In a significant development last Thursday, the Calgary Police Service took the decisive step to dismiss 14-year veteran police officer Alex Dunn. Dunn, whose career was marred by a previous conviction for causing bodily harm, was found guilty of throwing handcuffed Dahlia Kafi, a black woman, to the ground during an incident that shocked the community.
The incident in question unfolded in December 2017 when 26-year-old Kafi was brought to the police station after being arrested for breaching a court-imposed curfew. What followed was a troubling episode as Constable Dunn attempted to remove a scarf from Kafi’s head to take a photograph. With her hands bound in handcuffs, Kafi instinctively moved away from the officer, prompting Dunn to forcefully throw her to the ground.
The consequences of this violent takedown were severe. Kafi, following the impact with the ground, appeared to lose consciousness momentarily. She endured a broken nose that necessitated surgery, as well as stitches for a split lip.
Dunn’s actions led to his conviction in 2020, and he was subsequently sentenced to 30 days, with the first half served under house arrest and the second half under a curfew in 2021. However, Court of King’s Bench Justice Nancy Dilts expressed dissatisfaction with the leniency of the sentence, remarking, “The trial judge imposed a 30-day conditional sentence with minimal conditions and palpable lenience.” Dilts argued that Dunn should have been incarcerated, stating, “Constable Dunn’s conviction was left without meaningful consequence, and, as a result, achieved neither denunciation nor deterrence.”
Justice Dilts subsequently ruled that a more fitting sentence for Constable Alex Dunn’s conviction for assault causing bodily harm was 30 days in jail, followed by six months of probation. Unfortunately, due to Dunn’s prolonged legal proceedings, he may not serve this newly mandated sentence.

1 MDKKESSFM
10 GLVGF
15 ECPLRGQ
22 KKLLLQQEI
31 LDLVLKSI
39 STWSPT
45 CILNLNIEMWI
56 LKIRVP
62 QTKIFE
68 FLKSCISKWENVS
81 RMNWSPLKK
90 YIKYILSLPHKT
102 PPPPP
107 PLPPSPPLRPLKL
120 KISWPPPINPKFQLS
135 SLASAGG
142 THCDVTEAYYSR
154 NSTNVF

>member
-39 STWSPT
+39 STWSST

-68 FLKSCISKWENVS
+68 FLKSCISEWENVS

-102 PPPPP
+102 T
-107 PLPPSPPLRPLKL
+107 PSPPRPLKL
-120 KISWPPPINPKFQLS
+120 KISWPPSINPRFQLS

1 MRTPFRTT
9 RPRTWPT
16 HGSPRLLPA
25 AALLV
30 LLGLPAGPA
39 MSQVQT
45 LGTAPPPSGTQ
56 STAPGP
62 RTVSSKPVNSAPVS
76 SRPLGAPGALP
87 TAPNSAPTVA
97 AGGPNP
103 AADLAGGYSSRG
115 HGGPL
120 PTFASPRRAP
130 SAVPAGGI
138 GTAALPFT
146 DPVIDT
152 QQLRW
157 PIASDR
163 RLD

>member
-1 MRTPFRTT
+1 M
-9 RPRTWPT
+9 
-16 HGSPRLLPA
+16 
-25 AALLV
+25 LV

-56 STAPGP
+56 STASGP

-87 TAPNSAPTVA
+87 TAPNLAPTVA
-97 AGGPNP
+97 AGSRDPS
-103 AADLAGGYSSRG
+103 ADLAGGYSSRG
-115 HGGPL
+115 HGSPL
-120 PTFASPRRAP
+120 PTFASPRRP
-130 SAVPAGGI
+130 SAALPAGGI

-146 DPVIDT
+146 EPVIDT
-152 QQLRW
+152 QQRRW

Following a disciplinary hearing, Dunn was found guilty on two counts of discreditable conduct under Alberta’s Police Act. His dismissal from the police force, as confirmed by the Calgary Police Service (CPS), will take effect once the appeal period has elapsed or an appeal has concluded, leaving Dunn suspended without pay during this interim period.
It’s worth noting that Alex Dunn’s disciplinary record had previously come under scrutiny. In 2016, he pleaded guilty to two charges of insubordination, related to breaching Calgary Police Service policies concerning accessing civilian information for personal reasons and improper home storage of his service firearm, resulting in a four-day pay deduction. Furthermore, Dunn had faced an internal police investigation in connection with a photograph from a 2012 Halloween party that depicted him in blackface, raising questions about his conduct and judgment.
The dismissal of Constable Alex Dunn reflects a crucial step in holding law enforcement officers accountable for their actions and maintaining the public’s trust in the justice system.